Re: My Peacock Obsession


Painting of Ruth St. Denis in her peacock costume which shows a strong Indian influence. Miss Ruth was one of the first American dancers to present actual Indian dance on the stage–and was roundly denounced for it.

This all started when I saw Troupe Mirage, a group of fabulous dancers from the southern part of my state, wearing skirts with a peacock feather design. While I didn’t want to imitate their costume, I did become intrigued with the idea of creating a peacock-inspired dance outfit of my own. My immediate problem then became how to create an ensemble that was danceable, flattering to my figure, and that said “peacock” to the audience.

One of the things I noticed right away as I was searching for peacock images is that you can’t be too subtle. Small peacock designs don’t cut it. You need to be big and bold.

Another problem is how best to convey the tailfeather fan image that says “peacock” to everyone. Costumers seem torn between the upper torso fan and the lower torso skirt or train.


This commercial peacock costume gives you the best of both worlds–wear the tail up or down.  Points have to be taken away, though, for the rest of the romper-style costume.


Balticon Feather Lady 2008 by catface3 (Flickr)

I like the idea of a floor-length dress and I covet–how, how I covet–that splendid fan she is holding. She must have made it herself as I’m pretty sure that you can’t buy fans like that.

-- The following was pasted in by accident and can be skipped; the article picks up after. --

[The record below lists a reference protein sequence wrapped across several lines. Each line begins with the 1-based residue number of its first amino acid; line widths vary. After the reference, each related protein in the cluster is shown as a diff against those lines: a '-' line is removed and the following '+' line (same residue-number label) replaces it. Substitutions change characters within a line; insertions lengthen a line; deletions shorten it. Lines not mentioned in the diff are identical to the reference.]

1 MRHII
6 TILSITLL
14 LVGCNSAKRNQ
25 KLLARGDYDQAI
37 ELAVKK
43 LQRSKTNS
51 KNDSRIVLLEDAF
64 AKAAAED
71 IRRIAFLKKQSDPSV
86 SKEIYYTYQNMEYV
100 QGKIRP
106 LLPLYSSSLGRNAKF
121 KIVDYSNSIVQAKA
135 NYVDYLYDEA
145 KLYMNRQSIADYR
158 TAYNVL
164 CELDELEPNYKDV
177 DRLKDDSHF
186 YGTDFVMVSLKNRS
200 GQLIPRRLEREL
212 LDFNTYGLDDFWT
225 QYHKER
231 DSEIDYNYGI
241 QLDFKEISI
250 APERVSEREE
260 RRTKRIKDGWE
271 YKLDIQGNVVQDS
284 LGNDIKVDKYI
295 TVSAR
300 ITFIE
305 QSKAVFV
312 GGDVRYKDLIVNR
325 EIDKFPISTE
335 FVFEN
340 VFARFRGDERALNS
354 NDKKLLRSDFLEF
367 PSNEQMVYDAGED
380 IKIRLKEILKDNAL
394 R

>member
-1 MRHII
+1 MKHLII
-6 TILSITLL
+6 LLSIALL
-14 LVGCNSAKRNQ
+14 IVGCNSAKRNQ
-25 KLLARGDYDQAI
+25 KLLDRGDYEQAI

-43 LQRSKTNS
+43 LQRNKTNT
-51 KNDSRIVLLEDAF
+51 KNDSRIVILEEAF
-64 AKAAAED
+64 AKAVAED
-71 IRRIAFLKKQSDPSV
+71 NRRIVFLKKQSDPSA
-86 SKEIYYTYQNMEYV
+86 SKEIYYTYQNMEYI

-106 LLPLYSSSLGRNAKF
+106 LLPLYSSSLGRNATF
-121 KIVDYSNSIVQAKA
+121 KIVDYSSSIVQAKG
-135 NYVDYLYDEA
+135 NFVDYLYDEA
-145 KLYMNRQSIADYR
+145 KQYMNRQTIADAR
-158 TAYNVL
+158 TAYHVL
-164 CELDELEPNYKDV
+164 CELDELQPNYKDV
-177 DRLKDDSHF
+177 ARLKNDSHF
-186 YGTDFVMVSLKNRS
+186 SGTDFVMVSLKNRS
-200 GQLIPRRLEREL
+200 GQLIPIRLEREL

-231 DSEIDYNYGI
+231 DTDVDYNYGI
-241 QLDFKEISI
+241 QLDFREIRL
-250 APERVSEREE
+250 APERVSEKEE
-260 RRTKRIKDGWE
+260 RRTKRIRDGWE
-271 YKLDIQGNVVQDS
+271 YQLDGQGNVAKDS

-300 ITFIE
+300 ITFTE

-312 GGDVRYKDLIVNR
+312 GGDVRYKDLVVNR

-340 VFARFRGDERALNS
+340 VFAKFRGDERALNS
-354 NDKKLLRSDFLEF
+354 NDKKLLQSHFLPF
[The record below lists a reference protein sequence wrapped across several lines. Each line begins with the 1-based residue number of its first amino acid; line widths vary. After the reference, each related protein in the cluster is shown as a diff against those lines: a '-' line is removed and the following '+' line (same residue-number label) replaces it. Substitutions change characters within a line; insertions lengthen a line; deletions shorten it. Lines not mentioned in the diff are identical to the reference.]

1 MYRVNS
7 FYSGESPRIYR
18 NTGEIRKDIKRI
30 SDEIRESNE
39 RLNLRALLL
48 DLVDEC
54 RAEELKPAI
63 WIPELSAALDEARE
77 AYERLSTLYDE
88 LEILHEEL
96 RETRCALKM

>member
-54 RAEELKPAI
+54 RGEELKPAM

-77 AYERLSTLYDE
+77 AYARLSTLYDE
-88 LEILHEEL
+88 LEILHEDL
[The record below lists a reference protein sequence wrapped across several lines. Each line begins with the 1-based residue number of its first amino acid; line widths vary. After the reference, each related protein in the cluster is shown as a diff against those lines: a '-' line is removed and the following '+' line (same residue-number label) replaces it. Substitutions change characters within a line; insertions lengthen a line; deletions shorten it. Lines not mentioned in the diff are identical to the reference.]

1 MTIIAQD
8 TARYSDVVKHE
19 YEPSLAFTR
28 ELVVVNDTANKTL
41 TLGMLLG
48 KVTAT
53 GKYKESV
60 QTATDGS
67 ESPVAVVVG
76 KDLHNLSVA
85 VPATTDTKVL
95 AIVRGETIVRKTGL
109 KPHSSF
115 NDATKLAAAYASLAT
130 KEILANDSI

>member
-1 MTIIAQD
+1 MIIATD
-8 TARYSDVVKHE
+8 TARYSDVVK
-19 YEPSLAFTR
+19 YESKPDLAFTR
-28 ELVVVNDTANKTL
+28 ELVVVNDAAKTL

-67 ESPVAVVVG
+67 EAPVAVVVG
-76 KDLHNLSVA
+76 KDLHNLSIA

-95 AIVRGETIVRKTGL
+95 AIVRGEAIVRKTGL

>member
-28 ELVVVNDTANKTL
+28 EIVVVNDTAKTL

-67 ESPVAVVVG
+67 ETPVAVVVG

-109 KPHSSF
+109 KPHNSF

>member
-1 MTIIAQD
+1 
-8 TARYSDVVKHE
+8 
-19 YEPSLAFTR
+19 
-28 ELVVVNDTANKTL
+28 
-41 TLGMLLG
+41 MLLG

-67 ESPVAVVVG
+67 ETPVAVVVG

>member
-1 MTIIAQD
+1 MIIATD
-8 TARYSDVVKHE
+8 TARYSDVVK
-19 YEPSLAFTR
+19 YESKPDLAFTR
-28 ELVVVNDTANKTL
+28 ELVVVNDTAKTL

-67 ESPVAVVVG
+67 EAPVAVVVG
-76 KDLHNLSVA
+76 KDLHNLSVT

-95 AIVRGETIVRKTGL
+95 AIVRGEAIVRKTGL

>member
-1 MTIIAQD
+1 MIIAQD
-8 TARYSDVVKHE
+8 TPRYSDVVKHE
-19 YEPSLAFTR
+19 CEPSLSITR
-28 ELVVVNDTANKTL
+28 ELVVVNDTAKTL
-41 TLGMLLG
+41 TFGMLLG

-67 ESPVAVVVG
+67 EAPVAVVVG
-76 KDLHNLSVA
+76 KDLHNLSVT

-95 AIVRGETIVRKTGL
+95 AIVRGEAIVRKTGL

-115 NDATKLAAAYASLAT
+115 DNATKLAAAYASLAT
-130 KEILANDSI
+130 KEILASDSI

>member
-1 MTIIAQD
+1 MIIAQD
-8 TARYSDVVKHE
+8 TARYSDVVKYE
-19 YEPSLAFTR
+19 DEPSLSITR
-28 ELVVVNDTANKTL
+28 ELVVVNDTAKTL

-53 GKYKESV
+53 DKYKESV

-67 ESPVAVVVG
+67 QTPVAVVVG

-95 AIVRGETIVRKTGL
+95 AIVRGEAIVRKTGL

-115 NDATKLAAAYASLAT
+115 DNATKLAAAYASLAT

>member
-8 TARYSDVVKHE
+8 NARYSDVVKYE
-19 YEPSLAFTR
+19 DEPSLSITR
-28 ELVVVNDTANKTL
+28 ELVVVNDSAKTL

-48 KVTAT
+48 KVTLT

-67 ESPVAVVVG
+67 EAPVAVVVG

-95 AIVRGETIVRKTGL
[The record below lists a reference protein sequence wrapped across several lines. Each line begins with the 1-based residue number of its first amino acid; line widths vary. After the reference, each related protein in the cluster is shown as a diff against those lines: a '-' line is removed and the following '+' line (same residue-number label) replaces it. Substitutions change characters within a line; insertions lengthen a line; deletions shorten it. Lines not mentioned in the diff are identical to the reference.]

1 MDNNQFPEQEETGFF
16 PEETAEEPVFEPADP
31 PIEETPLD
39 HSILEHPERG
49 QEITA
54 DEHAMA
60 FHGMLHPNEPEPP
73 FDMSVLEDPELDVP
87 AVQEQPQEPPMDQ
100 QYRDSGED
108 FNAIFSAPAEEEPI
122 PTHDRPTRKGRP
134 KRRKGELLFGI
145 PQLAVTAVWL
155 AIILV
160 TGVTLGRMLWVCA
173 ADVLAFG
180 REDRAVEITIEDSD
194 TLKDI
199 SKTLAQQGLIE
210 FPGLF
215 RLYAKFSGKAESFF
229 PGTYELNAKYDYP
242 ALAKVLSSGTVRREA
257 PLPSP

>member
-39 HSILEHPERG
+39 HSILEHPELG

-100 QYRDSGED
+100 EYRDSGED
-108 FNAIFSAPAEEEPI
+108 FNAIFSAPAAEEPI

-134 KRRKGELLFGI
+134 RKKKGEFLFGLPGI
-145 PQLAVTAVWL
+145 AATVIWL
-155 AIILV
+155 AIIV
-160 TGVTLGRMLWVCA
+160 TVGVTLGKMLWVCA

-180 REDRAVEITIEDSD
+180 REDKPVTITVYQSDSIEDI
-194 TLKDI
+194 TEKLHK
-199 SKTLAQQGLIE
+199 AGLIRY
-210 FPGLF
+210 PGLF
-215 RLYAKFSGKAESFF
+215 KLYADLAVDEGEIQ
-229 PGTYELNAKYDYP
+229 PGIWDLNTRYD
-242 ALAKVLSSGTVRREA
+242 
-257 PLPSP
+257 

I was very impressed by her headress as well.


Peacock belt by meadow sweetie (Flickr)

I like the belt for this costume.


Peacock Dress 2007 by angelica star (Flickr)

Another stunning dress. Electric blue and teal-green seem to be popular colors for this type of project.


Peacock Feather tights from

One of the problems with projects like this is that you start seeing peacock images everywhere. These tights are from They also come in black.

My biggest hold-up right now is finding the proper fabric (or fabrics). I was hoping to find some Indian-style fabric that would do, but I just don’t see what I like at the local JoAnn’s.


Re: Green Gowns


Santa Fe artist Nancy Judd models her cocktail dress crafted from discarded Obama yard signs.

Never mind Michelle Obama’s inauguration gown, stunning though it was. Here’s some real headturners made from recycled materials although, in all fairness, most should be classified as “wearable art” rather than ballgowns.

You can read a longer, Wall Street Journal article about Nancy here and see a slideshow of her other creations. I particularly liked the ’40s style dress decorated with nails and the bathing suit covered in circles cut from old detergent bottles.


Arizona clothing designer Angela Johnson created these ballgowns from recycled T-shirts which gets the “Most Comfortable” rating in my book. I can’t believe that no one’s ever thought of mass producing formal dresses out of T-shirt fabric.